Information architecture

Once the app design was complete, I began work on our responsive website. I used the FoodAble app to guide the information architecture of the website to ensure a consistent and cohesive experience across devices. 

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Responsive designs

The designs for screen size variation included a mobile device, a tablet, and a desktop computer. I optimized the designs to fit specific user needs for each device and screen size, keeping in mind that the majority of our users will be using the desktop website, not the mobile app.

With the desktop website, we were able to increase our font size as we had more screen to design with. We were also able to add more tutorial and informational call-to-actions such as ‘cooking tips’ and how FoodAble works.

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Going Forward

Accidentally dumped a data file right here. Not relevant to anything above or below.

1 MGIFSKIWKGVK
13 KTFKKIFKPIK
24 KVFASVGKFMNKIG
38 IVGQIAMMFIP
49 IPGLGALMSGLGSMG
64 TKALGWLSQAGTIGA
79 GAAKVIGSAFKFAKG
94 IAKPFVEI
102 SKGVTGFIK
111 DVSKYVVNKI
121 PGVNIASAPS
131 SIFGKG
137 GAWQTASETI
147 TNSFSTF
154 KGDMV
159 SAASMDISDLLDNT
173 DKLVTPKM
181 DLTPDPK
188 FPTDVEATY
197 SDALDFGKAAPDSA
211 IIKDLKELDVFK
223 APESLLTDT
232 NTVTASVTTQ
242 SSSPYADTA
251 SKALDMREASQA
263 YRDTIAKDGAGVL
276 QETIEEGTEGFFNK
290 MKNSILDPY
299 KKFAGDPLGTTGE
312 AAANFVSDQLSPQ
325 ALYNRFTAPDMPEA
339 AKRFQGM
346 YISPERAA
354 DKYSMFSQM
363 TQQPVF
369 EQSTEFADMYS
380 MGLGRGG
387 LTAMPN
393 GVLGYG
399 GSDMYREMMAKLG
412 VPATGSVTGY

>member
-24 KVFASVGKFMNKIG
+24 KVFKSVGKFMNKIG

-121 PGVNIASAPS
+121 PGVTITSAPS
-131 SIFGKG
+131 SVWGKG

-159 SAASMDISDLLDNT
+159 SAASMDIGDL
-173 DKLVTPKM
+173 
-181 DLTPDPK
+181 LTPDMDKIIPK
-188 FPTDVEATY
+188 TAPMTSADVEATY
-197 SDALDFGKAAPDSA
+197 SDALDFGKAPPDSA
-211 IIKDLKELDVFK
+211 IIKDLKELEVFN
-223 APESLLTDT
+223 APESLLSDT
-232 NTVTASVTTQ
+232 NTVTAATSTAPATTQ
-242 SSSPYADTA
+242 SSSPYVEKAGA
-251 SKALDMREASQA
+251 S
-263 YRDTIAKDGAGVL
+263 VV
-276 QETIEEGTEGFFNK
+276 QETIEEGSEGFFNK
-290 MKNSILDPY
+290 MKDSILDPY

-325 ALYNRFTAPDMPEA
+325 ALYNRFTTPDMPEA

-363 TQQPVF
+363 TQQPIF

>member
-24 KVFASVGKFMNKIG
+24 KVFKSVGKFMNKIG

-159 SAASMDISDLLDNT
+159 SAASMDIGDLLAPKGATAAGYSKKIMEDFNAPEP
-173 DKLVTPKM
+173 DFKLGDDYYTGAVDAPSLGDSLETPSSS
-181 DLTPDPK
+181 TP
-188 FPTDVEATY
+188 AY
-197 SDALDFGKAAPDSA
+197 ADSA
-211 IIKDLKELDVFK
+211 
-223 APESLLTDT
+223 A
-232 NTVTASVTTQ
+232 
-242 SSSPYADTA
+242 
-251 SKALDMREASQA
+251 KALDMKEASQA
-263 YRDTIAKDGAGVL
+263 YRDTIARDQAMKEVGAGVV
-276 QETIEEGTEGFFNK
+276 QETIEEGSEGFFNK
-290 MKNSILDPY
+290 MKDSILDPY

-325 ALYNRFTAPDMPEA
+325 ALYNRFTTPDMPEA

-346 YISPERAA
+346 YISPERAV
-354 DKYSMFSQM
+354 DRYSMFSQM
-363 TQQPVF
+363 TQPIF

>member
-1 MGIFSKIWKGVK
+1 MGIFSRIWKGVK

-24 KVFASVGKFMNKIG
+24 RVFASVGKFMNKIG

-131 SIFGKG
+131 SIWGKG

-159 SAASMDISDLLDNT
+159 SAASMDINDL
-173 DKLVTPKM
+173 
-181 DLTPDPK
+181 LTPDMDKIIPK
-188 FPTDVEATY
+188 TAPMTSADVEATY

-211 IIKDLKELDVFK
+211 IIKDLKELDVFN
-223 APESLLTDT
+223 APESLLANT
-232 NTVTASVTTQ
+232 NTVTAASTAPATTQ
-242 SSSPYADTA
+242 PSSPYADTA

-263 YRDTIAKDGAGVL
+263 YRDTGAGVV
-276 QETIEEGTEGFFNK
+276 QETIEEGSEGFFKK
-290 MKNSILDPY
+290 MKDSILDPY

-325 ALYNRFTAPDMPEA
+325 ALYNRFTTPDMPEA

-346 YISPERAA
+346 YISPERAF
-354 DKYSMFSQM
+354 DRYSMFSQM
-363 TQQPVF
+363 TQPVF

Takeaways

Users shared that the FoodAble delivery service is something that they would use on a weekly basis. They felt that FoodAble really considered how to meet their needs. One quote from a user during a peer feedback session was “the FoodAble website is so simple and easy-to-use! I will definitely use it next week as prepping food is becoming more difficult as time goes on.”

What I learned

While designing the FoodAble app and responsive website, I learned that the first ideas are just the beginning of the design and iteration process. Diligently going through each step of the UX design process and aligning with user needs helped me come up with solutions that were feasible and useful, and influenced every step of the iteration process and design.

Next steps

  1. Conduct another round of usability studies to validate whether all of the pain points identified in the first study have been effectively addressed.

  2. Add more educational resources to the app and responsive website to further assist users in ordering and preparing their meal deliveries.

  3. Conduct further research to identify and determine any new areas of need.